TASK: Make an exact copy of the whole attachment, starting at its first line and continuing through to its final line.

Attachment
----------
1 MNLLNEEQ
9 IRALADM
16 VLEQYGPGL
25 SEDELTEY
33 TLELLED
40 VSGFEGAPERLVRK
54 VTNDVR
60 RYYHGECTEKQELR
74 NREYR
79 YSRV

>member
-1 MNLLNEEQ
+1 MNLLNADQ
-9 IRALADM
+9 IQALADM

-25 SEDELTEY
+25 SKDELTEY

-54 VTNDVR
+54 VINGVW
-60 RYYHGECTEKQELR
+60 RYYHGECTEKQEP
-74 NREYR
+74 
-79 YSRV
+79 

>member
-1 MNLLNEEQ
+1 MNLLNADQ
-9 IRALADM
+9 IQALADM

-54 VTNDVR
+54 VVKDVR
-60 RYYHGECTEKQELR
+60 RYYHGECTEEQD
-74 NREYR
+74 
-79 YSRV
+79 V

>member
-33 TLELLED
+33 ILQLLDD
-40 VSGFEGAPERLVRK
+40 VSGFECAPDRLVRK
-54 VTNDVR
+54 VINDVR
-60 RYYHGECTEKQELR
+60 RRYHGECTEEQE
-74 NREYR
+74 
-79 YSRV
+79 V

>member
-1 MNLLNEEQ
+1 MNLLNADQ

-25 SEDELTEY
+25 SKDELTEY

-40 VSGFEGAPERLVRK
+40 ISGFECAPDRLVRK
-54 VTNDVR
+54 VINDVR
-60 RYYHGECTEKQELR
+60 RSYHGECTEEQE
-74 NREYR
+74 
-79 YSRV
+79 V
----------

1 MNLLNEEQ
9 IRALADM
16 VLEQYGPGL
25 SEDELTEY
33 TLELLED
40 VSGFEGAPERLVRK
54 VTNDVR
60 RYYHGECTEKQELR
74 NREYR
79 YSRV

>member
-1 MNLLNEEQ
+1 MNLLNADQ
-9 IRALADM
+9 IQALADM

-25 SEDELTEY
+25 SKDELTEY

-54 VTNDVR
+54 VINGVW
-60 RYYHGECTEKQELR
+60 RYYHGECTEKQEP
-74 NREYR
+74 
-79 YSRV
+79 

>member
-1 MNLLNEEQ
+1 MNLLNADQ
-9 IRALADM
+9 IQALADM

-54 VTNDVR
+54 VVKDVR
-60 RYYHGECTEKQELR
+60 RYYHGECTEEQD
-74 NREYR
+74 
-79 YSRV
+79 V

>member
-33 TLELLED
+33 ILQLLDD
-40 VSGFEGAPERLVRK
+40 VSGFECAPDRLVRK
-54 VTNDVR
+54 VINDVR
-60 RYYHGECTEKQELR
+60 RRYHGECTEEQE
-74 NREYR
+74 
-79 YSRV
+79 V

>member
-1 MNLLNEEQ
+1 MNLLNADQ

-25 SEDELTEY
+25 SKDELTEY

-40 VSGFEGAPERLVRK
+40 ISGFECAPDRLVRK
-54 VTNDVR
+54 VINDVR
-60 RYYHGECTEKQELR
+60 RSYHGECTEEQE
-74 NREYR
+74 
-79 YSRV
+79 V